White House sending nearly half-billion dollars to tackle overdose crisis
The Biden administration on Thursday announced it's providing an additional $450 million toward expanding overdose prevention strategies to beat back an epidemic killing more than 100,000 Americans each year.
Why it matters: The new money could help address system-wide failures that experts say have allowed overdose deaths to soar in recent years, such as limited treatment options, housing services and data to track the crisis.
Details: More than half ($279 million) is going to state and local health departments to improve overdose data surveillance and identify gaps in prevention and treatment strategies.
- Over $80 million is headed to rural communities to expand treatment sites and the distribution of the overdose reversal treatment naloxone.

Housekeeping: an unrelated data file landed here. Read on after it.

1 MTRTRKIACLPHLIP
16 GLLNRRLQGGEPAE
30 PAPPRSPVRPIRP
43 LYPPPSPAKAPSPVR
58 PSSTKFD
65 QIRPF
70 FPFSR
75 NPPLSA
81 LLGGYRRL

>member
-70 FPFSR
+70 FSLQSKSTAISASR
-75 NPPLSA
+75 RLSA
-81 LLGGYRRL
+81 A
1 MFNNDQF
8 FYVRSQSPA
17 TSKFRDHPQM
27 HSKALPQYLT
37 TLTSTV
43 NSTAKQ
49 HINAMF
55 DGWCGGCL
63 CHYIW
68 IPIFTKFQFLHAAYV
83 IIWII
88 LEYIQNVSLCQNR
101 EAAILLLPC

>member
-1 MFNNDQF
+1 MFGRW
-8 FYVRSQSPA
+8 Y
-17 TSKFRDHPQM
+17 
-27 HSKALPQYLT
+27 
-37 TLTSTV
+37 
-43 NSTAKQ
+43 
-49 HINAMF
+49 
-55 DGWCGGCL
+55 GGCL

- Nearly $58 million is to connect people to recovery support, which includes mental health care, housing services and job training.
- About $19 million is slated for dismantling fentanyl trafficking operations, with roughly $7 million allocated toward expanding "Crime Gun Intelligence Centers" to track gun-related drug crimes.
What they're saying: The increase in fentanyl deaths is slowing, but lethal substances like xylazine and fentanyl analogues continue to pose a threat and require more resources, said a senior administration official.
Catch up quick: Biden proposed $46.1 billion for national drug control programs in March.
- Last September, the administration gave $1.5 billion in funding to curb the opioid crisis.
Yes, but: Treatments for opioid use disorder aren't guaranteed to reach those most in need of it.
- And as the first opioid overdose treatment hits the shelves in September, advocates and addiction experts worry the price is too high for widespread use.